Olau Line

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Olau Line
FateDissolved
Founded1956
Defunct1994
HeadquartersSheerness, United Kingdom
Area served
United Kingdom, Netherlands
ServicesPassenger transportation, Freight transportation
ParentTT-Line

Olau Line was a shipping company that existed from 1956 to 1994. It operated a ferry service from the United Kingdom to the Netherlands from 1974 until 1994. Originally based in Denmark, the company passed under ownership of the German TT-Line in 1980.

History[edit]

Olau Line was founded in 1956 by the Danish businessman Ole Lauritzen. Originally the company concentrated in chartering tankers and cargo ships to other shipping companies, but in 1974 Olau Line started a car/passenger ferry services from Sheerness in the United Kingdom to Vlissingen in the Netherlands and from Copenhagen (Denmark) to Aalborg (Denmark). The latter line was closed after merely a month of service.[1] Between 1974 and 1976 the consistence of Olau's fleet varied greatly, until in 1976 the company acquired M/S Apollo from Rederi AB Slite and renamed her M/S Olau Kent and chartered M/S Finnpartner from Finnlines, renaming her M/S Olau Finn. These two ships formed the Olau fleet for the next four years.

In 1977 Olau attempted to start a service from Sheerness to Dunkerque, France, but this was not successful. By the end of the 1970s the company was in heavy debt, and in 1979 Ole Lauritzen was forced to sell 50% of Olau Line to the West Germany-based TT-Line. The following year Lauritzen sold his remaining shares of the company to TT-Line. At this time the TT-Line logo was adapted as the new logo for Olau Line, but with red and blue colours instead of TT-Line's yellow and blue. TT-Line decided to invest in new, large state-of-the-art cruiseferries for Olau services. These were delivered in 1981 and 1982 as M/S Olau Hollandia and M/S Olau Britannia, respectively. Unlike Olau's earlier ships, most of which were registered in the United Kingdom, the new ships were registered in TT's homeland Germany.

In the late 1980s TT-Line decided to replace the Olau Hollandia and Olau Britannia with new ships. In 1986 and 1987 the company had taken delivery of two cruiseferries for their route between Germany and Sweden, and it was decided that two additional sisters of the same type would be built for Olau Line. These were delivered in 1989 and 1990, and like their predecessors were also named M/S Olau Hollandia and M/S Olau Britannia.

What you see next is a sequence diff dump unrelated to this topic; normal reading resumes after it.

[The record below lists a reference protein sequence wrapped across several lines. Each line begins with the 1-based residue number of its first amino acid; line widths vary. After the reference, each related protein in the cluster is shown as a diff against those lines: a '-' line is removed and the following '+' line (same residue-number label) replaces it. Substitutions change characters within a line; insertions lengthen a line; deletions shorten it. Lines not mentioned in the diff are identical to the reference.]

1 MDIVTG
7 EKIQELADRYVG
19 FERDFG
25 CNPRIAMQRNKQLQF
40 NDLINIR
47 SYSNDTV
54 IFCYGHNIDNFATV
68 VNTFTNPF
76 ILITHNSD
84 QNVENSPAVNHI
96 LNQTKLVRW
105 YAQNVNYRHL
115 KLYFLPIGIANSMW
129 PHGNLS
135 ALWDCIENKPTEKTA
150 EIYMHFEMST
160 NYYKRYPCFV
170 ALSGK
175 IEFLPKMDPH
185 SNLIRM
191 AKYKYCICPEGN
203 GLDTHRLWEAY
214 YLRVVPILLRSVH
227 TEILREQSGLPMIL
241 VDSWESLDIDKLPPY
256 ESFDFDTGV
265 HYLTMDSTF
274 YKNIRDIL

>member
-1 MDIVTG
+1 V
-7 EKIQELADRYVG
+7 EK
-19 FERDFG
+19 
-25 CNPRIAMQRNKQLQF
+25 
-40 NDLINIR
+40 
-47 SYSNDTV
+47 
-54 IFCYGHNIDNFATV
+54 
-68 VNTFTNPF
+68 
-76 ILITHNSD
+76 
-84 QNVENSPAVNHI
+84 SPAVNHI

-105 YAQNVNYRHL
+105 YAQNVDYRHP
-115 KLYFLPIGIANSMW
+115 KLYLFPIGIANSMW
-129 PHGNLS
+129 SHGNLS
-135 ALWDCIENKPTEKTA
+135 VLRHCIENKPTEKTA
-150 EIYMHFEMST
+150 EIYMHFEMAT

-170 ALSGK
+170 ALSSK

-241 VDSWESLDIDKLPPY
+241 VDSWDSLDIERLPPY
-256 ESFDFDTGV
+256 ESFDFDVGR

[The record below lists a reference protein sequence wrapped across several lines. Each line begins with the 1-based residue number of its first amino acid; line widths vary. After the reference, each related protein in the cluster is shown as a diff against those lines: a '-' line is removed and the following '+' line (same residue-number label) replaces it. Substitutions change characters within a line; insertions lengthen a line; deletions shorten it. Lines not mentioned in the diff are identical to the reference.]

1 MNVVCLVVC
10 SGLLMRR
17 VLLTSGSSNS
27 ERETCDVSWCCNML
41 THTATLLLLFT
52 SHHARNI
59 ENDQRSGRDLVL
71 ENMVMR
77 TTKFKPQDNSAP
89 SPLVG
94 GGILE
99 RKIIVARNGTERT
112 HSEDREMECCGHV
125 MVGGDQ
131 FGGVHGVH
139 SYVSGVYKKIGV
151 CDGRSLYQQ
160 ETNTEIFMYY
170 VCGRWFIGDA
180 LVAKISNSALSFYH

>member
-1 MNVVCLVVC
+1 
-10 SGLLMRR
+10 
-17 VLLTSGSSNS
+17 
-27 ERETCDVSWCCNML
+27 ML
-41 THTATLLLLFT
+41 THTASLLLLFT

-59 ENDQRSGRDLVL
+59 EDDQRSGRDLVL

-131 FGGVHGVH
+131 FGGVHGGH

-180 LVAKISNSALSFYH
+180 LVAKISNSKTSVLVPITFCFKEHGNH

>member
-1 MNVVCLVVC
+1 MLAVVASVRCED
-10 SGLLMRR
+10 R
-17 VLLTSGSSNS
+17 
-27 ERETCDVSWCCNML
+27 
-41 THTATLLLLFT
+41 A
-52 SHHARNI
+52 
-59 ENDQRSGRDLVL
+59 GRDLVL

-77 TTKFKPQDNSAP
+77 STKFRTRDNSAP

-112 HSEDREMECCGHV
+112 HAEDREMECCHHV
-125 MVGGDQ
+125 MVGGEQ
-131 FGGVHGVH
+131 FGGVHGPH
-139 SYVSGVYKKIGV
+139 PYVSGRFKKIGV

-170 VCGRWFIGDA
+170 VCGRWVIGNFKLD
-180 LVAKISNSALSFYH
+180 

The new Olau Hollandia and Olau Britannia were more than twice the size of the old ships, and they soon proved to be too large for the route they were built for. Due to high operating costs the ships were taken out of the German ship registry and registered in Luxembourg in January 1993, but action by the German Seamen's Union forced the ships to be re-registered in Germany just a month later. In 1994 TT-Line made plans to move the ships under Bahamian flag, but when the German Seamen's Union protested again, TT-Line decided to close down Olau Line in May 1994.[2][3]

Following the closure of Olau Line the second Olau Hollandia and Olau Britannia were chartered to P&O Ferries, who used them successfully for many years on the PortsmouthLe Havre service.

Ships[edit]

Not a complete list.

References[edit]

Notes[edit]

Unless otherwise noted, all data is from Olau Line at Simplon Postcard, retrieved 20 May 2007.

  1. ^ (in Swedish) M/S Grenaa (1964) at Fakta om Fartyg, retrieved 20 May 2007
  2. ^ "M/S Olau Hollandia (1989)" (in Swedish). Archived from the original on 29 July 2012. at Fakta om Fartyg, retrieved 20 May 2007
  3. ^ "M/S Olau Britannia (1990)" (in Swedish). Archived from the original on 30 July 2012. at Fakta om Fartyg, retrieved 20 May 2007

Bibliography[edit]

  • Cowsill, Miles; Hendy, John (1990). Olau. Kilgetty, Pembrokeshire: Ferry Publications. ISBN 1871947057.
  • Ogilvie, Alan (1994). Inside Olau: the life and death of a ferry company: Sheerness - Vlissingen 1974-1994. Kilgetty, Pembrokeshire: Ferry Publications. ISBN 1871947235.
  • Ortel, Kai (2014). TT-Line through five decades. Ramsey, Isle of Man: Ferry Publications. ISBN 9781906608613.

External links[edit]